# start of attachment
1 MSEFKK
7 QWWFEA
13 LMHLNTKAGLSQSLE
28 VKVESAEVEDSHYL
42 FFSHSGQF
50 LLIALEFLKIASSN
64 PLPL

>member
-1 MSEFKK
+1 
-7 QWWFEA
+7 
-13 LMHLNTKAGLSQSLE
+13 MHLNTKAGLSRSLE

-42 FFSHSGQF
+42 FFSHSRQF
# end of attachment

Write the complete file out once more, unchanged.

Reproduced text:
1 MSEFKK
7 QWWFEA
13 LMHLNTKAGLSQSLE
28 VKVESAEVEDSHYL
42 FFSHSGQF
50 LLIALEFLKIASSN
64 PLPL

>member
-1 MSEFKK
+1 
-7 QWWFEA
+7 
-13 LMHLNTKAGLSQSLE
+13 MHLNTKAGLSRSLE

-42 FFSHSGQF
+42 FFSHSRQF